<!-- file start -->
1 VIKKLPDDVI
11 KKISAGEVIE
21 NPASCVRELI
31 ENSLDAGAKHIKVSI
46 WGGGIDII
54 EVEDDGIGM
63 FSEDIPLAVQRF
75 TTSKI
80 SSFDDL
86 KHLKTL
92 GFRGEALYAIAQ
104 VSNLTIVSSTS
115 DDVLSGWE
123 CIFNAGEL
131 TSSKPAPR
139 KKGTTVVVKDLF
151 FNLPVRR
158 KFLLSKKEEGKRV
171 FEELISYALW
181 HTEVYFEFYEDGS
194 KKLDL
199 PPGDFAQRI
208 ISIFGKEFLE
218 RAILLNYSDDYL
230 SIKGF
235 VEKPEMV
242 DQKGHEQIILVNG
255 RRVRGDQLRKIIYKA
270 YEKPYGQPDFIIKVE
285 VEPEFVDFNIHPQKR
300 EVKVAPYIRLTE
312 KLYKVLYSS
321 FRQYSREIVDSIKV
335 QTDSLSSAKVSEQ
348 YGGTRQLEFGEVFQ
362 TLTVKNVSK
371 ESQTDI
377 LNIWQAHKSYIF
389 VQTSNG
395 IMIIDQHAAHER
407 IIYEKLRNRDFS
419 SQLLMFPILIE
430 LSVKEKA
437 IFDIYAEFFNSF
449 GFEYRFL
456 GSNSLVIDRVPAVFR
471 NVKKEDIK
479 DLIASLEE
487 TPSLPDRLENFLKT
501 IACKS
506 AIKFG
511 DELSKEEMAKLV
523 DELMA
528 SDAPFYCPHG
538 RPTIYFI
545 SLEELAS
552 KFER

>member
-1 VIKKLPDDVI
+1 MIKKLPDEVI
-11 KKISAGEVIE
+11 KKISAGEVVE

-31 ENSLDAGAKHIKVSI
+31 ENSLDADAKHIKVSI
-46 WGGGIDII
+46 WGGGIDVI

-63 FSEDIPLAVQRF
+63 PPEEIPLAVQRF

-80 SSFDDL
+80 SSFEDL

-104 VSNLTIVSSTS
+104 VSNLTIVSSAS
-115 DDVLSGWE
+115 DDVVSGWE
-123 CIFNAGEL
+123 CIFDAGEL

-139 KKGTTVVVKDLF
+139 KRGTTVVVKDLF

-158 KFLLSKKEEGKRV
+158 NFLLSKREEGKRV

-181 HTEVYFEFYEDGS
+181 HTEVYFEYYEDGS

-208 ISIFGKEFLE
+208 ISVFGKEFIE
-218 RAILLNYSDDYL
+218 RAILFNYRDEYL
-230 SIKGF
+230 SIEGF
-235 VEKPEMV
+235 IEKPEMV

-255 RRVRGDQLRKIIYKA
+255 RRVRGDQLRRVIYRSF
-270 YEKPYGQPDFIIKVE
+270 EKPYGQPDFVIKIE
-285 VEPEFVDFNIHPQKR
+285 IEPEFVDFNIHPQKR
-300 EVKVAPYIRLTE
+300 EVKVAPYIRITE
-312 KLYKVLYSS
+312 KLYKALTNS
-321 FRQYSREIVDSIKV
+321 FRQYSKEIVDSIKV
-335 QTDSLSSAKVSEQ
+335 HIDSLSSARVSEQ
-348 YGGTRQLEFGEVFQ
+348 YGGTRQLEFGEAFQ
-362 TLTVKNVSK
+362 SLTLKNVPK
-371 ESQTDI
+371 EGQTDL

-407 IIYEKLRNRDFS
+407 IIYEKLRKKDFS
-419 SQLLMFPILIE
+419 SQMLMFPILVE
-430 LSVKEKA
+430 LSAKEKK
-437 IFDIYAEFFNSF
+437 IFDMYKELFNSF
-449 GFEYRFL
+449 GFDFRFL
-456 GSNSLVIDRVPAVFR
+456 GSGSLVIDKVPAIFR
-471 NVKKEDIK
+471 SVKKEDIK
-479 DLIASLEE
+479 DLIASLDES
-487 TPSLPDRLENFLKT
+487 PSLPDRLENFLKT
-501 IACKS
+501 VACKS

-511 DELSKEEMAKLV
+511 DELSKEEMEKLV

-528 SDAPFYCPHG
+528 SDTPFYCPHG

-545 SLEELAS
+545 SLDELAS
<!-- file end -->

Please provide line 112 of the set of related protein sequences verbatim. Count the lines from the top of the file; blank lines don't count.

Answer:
+407 IIYEKLRKKDFS